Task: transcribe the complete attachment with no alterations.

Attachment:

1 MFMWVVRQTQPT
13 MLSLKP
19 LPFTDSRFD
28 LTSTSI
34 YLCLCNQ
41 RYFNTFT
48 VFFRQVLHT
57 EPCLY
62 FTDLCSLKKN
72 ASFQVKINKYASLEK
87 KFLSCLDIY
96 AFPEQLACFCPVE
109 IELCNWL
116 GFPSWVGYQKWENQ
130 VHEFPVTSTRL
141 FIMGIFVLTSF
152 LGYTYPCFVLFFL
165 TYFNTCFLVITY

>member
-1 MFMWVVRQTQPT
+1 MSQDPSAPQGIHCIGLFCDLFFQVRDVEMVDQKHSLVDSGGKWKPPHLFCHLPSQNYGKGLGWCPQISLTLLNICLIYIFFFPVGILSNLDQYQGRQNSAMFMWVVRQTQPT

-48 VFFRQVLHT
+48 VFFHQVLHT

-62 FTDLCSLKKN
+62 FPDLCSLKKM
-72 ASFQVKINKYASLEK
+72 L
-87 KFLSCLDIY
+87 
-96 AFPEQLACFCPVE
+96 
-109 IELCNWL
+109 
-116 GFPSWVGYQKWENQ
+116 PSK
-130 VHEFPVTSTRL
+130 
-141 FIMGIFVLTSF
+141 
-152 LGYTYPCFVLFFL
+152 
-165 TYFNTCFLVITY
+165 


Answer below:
1 MFMWVVRQTQPT
13 MLSLKP
19 LPFTDSRFD
28 LTSTSI
34 YLCLCNQ
41 RYFNTFT
48 VFFRQVLHT
57 EPCLY
62 FTDLCSLKKN
72 ASFQVKINKYASLEK
87 KFLSCLDIY
96 AFPEQLACFCPVE
109 IELCNWL
116 GFPSWVGYQKWENQ
130 VHEFPVTSTRL
141 FIMGIFVLTSF
152 LGYTYPCFVLFFL
165 TYFNTCFLVITY

>member
-1 MFMWVVRQTQPT
+1 MSQDPSAPQGIHCIGLFCDLFFQVRDVEMVDQKHSLVDSGGKWKPPHLFCHLPSQNYGKGLGWCPQISLTLLNICLIYIFFFPVGILSNLDQYQGRQNSAMFMWVVRQTQPT

-48 VFFRQVLHT
+48 VFFHQVLHT

-62 FTDLCSLKKN
+62 FPDLCSLKKM
-72 ASFQVKINKYASLEK
+72 L
-87 KFLSCLDIY
+87 
-96 AFPEQLACFCPVE
+96 
-109 IELCNWL
+109 
-116 GFPSWVGYQKWENQ
+116 PSK
-130 VHEFPVTSTRL
+130 
-141 FIMGIFVLTSF
+141 
-152 LGYTYPCFVLFFL
+152 
-165 TYFNTCFLVITY
+165 